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Henry Wadsworth Longfellow, ed. Poems of Places: An Anthology in 31 Volumes.
Scotland: Vols. VI–VIII. 1876–79.


The Maid of Grishornish

By John Stuart Blackie (1809–1895)

THE CLOUDS are scowling on the hill, the mist is thick and gray,

The sun slants out behind the cloud a cold and meagre ray,

The shepherd wraps his plaid about, and reads the tristful skies,

And to his faithful collie dog across the moor he cries;

But in my heart there sings a bird, with song both loud and clear,

A song that makes me bright within, while all without is drear;

And thus the little bird doth sing with happy chirp to me,

The lovely maid of Grishornish thy bonnie bride shall be.

O Grishornish, thy rocks are black, thy moors are brown and bare!

Who would have thought so fair a thing was kindly nurtured there?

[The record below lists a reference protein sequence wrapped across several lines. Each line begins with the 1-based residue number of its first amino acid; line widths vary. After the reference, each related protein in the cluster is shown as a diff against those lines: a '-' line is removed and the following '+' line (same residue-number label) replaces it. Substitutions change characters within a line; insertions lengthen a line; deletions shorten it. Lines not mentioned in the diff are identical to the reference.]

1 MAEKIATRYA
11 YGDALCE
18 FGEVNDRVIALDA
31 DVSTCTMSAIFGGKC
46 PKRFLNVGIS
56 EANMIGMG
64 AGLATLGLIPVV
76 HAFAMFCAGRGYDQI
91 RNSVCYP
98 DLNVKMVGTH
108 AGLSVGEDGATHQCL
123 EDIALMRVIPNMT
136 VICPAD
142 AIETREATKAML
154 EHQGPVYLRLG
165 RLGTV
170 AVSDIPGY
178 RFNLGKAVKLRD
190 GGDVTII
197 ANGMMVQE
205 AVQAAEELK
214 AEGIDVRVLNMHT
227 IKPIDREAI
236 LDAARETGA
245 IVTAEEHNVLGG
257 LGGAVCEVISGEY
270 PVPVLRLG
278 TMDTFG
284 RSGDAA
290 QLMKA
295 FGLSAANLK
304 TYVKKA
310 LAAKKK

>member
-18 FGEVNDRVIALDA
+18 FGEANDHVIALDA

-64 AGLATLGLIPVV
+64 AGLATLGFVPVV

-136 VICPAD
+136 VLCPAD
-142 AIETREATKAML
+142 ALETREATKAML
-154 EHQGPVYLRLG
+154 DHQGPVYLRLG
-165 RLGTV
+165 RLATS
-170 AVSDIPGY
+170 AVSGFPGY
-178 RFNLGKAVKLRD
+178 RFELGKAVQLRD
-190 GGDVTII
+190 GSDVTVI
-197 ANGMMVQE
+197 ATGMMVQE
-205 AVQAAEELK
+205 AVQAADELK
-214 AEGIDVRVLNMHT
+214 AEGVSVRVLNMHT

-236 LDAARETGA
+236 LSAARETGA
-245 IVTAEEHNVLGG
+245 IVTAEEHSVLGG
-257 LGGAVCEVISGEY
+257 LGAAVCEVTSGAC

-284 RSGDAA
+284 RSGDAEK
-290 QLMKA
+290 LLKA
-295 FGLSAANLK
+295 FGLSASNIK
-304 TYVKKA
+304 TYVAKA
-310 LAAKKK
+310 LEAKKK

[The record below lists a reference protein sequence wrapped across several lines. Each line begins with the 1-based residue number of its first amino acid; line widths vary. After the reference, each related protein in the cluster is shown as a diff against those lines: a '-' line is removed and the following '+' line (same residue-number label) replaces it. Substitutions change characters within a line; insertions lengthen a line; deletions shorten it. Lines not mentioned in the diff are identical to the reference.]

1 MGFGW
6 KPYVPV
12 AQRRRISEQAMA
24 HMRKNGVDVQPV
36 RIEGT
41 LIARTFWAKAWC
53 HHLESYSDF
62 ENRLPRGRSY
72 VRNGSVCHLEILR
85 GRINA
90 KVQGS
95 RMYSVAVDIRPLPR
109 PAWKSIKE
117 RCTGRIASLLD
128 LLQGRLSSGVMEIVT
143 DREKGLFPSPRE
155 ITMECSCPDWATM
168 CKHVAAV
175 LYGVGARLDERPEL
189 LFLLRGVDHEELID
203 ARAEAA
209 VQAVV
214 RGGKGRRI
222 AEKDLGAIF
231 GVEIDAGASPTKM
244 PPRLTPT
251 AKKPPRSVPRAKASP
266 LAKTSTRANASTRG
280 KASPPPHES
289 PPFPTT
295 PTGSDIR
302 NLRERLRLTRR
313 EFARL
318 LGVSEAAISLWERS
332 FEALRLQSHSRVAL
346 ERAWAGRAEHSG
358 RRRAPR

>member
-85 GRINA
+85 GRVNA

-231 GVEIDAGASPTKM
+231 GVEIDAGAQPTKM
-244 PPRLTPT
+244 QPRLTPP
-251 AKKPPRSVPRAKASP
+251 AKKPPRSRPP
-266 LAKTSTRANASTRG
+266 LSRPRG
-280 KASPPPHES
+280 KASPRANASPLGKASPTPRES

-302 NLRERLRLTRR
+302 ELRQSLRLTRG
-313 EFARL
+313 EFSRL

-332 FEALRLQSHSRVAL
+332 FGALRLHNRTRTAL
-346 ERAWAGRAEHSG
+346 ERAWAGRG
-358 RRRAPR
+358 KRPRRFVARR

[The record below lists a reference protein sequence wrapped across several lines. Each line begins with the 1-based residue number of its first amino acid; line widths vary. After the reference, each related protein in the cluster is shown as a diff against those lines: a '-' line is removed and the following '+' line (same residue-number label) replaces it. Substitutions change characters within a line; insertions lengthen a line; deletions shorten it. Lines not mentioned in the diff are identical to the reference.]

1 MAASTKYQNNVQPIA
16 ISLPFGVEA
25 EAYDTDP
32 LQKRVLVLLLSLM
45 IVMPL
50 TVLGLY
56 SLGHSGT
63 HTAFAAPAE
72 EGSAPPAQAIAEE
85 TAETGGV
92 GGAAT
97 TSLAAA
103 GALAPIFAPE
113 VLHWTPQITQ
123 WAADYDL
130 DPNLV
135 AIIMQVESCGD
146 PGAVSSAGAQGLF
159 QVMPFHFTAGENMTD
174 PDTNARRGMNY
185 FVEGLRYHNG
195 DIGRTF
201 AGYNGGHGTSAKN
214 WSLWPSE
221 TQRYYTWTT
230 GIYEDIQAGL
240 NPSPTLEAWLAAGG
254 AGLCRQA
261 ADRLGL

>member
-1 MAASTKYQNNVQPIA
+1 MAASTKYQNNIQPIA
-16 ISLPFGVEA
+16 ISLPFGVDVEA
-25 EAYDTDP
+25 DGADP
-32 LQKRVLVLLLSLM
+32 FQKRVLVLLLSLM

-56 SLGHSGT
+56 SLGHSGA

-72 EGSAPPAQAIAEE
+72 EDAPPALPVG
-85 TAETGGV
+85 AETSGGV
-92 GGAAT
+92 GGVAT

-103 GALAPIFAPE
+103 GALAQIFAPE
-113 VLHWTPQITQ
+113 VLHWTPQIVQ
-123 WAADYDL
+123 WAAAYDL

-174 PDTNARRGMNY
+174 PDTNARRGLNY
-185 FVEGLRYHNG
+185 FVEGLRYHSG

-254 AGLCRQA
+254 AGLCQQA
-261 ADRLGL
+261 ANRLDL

As mild as summer’s balmy breath upon thy wintry shore,

As gentle as an angel’s wing ’bove thy rude tempest’s roar,

As pure as pearl in lucid seas, and like a star serene,

When rifted clouds are racing past, with azure stripes between;

And thus the bird within my breast sings sweetly still to me,

Right soon the maid of Grishornish thy bonnie bride shall be.

O Grishornish, and Vaternish, and every Nish in Skye,

On you let heaven pour down the rain till all its wells be dry!

With rain and wind and mist and storm I am content to dwell,

If but the maid of Grishornish shall live and love me well;

If but her fine and dainty lip, and mildly beaming eye,

Shall make me lord of more than all Macleod commands in Skye;

If but the little bird shall sing within my breast to me,

The lovely maid of Grishornish thy winsome wife shall be.